THE government has confirmed it will close its Central Office of Information and that its advertising budget has been cut by almost 70 per cent.
The closure of the agency, which commissions government advertising and publicity campaigns, will result in the loss of up to 400 jobs.
The decision follows a review in March by the former permanent secretary for government communications, Matt Tee, who proposed replacing COI with a new body.
Instead, the cabinet office will take over advertising and marketing activity, taking on 20 of COI’s staff to boost its existing communications teams.
The cabinet office, which published its response to the COI review yesterday said “the reforms are designed to consolidate those reductions, while ensuring that the remaining spend and activity on advertising and marketing is better coordinated and executed.”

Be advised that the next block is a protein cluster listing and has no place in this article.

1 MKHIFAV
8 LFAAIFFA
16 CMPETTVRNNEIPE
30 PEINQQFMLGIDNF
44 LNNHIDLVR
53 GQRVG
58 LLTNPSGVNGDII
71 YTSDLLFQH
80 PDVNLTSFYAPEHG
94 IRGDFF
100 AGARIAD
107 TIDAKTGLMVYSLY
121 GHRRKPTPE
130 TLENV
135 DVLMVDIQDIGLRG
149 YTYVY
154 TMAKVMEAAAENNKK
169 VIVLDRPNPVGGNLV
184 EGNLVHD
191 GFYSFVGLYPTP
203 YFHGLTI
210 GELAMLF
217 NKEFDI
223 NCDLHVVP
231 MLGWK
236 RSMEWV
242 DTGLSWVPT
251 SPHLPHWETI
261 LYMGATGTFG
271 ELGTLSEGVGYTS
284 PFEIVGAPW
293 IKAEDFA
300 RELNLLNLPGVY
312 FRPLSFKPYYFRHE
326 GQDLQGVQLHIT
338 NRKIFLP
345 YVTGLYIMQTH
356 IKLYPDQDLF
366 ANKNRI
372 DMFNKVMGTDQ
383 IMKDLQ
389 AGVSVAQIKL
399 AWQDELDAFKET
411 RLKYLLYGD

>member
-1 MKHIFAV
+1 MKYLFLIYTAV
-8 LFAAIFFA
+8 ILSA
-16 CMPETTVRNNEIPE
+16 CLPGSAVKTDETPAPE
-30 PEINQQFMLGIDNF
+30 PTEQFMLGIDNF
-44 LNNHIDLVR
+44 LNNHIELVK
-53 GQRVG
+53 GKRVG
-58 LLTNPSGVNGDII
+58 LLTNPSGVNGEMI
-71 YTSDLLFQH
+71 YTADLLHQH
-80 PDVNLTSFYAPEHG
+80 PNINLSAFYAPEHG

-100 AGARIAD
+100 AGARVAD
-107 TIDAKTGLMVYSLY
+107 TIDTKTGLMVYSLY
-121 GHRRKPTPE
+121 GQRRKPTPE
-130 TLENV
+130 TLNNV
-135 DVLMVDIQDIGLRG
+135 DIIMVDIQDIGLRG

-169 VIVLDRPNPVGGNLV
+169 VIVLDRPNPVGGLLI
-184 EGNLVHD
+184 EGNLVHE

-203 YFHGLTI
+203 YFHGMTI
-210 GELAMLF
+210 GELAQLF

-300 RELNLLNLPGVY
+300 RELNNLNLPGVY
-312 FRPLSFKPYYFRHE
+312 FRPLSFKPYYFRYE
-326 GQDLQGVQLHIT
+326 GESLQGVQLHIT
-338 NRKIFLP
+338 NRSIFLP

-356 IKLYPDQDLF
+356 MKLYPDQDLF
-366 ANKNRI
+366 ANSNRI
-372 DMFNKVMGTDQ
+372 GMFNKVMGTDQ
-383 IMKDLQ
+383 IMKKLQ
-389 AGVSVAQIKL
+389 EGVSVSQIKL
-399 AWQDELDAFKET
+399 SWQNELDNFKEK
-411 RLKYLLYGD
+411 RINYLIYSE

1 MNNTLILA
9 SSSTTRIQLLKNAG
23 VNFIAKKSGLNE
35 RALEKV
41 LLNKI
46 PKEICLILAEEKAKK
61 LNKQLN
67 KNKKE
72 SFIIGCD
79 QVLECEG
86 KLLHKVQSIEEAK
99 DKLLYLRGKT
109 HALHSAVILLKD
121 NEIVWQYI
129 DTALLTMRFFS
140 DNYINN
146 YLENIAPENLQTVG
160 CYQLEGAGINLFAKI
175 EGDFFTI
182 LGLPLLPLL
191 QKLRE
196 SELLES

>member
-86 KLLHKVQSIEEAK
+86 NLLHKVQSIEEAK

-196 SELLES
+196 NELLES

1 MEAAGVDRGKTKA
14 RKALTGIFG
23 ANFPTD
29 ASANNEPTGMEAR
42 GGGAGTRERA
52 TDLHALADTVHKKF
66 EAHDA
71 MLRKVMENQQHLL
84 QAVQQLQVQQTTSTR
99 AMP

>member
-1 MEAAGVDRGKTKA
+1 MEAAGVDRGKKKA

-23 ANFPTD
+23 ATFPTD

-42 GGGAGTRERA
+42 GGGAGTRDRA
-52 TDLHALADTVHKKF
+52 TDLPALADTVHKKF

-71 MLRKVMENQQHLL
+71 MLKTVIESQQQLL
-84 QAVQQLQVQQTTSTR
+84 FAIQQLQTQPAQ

It also said the coalition’s public sector spending cuts in June last year had led to a near-70 per cent cut in advertising and marketing spend from £532m in 2009-10 to an estimated £168m in the past 12 months.
Prospect, the union for professionals, condemned the move to axe the COI saying it was “in complete breach of the government’s declared policy of promoting shared services across central and local government”.
The organisation, which was founded in 1946, best known for producing public information films, also appoints advertising agencies and handles media buying on behalf of government departments.